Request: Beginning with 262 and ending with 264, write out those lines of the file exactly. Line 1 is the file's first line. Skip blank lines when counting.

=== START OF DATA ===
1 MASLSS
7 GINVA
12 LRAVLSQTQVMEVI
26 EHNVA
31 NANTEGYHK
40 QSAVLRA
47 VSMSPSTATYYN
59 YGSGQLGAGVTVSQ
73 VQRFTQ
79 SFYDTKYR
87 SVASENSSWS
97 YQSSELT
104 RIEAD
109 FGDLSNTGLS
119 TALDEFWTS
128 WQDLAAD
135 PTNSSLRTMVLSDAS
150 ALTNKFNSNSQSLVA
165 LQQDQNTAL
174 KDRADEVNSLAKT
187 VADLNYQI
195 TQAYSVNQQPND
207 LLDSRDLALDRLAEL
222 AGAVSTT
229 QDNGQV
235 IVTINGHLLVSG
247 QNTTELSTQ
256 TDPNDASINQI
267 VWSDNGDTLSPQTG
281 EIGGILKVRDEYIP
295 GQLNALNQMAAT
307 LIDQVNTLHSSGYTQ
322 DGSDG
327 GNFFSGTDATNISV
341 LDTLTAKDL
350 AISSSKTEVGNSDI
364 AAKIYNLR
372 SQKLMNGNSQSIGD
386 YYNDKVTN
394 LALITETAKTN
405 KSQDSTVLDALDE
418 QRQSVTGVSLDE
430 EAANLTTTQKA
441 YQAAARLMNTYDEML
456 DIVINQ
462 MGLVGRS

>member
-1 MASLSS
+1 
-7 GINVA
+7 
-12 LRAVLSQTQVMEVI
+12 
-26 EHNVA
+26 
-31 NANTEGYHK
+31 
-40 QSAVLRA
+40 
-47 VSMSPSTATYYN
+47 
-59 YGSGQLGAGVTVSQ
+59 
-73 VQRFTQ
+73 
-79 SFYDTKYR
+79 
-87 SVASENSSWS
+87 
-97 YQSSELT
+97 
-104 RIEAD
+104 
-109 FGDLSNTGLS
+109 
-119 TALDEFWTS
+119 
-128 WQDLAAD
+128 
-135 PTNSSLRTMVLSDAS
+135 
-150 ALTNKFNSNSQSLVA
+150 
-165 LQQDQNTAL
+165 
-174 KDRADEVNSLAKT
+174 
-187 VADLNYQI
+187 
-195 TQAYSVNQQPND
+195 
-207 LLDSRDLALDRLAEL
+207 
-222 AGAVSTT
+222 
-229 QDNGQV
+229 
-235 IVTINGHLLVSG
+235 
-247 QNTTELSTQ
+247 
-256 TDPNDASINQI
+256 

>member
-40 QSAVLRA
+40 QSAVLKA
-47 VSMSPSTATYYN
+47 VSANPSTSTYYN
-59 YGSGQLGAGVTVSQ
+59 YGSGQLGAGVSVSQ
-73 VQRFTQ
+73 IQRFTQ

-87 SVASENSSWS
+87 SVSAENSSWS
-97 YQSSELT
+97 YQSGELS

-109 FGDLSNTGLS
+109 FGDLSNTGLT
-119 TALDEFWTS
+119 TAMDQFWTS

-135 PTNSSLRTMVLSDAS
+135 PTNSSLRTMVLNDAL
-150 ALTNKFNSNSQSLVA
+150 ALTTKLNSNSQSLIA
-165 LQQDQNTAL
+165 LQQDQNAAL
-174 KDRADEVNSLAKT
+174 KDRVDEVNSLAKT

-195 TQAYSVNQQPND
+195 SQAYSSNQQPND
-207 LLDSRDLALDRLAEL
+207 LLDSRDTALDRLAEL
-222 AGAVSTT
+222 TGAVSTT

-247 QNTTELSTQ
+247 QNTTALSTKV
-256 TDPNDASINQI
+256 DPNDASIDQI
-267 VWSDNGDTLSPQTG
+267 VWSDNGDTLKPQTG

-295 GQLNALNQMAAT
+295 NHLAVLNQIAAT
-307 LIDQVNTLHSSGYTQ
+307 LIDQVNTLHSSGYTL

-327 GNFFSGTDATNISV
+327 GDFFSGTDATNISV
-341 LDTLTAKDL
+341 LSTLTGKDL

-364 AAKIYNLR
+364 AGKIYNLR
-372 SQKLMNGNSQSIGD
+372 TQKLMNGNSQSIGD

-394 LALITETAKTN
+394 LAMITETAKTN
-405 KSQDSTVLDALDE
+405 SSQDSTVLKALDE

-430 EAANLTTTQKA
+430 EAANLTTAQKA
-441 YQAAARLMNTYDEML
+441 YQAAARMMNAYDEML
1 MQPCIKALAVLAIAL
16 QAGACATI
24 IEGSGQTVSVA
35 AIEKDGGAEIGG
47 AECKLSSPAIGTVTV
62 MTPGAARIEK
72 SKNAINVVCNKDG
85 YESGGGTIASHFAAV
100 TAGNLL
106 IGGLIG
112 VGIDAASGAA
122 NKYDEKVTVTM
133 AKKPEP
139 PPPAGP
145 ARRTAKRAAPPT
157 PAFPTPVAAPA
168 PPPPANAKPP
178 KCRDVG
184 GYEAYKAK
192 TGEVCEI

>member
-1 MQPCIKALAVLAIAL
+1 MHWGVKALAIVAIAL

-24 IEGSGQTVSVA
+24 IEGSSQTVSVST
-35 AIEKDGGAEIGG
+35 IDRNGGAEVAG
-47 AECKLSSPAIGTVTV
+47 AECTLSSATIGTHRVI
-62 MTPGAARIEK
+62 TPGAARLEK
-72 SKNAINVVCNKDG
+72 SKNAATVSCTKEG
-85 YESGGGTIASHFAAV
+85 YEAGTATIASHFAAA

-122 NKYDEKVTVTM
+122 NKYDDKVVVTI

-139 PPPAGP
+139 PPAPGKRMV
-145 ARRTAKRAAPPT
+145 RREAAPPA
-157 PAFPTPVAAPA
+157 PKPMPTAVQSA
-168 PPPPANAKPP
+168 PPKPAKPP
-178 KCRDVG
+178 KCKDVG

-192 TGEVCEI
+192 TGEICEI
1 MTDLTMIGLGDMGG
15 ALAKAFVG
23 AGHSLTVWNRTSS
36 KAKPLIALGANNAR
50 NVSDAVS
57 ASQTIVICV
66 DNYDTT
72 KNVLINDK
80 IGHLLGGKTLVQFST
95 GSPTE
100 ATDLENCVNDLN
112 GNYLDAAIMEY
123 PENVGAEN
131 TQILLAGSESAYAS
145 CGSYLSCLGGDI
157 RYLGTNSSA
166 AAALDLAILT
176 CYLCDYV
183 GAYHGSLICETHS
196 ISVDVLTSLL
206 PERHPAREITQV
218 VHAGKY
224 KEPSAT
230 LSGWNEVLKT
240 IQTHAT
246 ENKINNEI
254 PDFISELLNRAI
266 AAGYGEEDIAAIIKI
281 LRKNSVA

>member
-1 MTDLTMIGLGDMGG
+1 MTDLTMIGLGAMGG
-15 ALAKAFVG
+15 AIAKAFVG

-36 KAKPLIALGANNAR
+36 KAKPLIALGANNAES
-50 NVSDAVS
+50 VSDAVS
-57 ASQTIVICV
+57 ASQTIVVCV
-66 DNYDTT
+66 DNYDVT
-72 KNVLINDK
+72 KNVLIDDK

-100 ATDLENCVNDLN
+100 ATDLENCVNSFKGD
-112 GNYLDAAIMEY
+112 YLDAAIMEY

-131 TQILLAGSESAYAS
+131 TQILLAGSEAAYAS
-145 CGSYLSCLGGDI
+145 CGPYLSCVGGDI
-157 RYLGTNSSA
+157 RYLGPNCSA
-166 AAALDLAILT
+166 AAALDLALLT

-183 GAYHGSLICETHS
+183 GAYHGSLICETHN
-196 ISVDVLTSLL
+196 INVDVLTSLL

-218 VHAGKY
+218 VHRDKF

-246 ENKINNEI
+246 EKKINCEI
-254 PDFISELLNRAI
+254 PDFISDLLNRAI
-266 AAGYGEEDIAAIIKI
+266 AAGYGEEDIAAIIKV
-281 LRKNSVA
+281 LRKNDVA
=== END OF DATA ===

-157 RYLGTNSSA
+157 RYLGPNCSA
-166 AAALDLAILT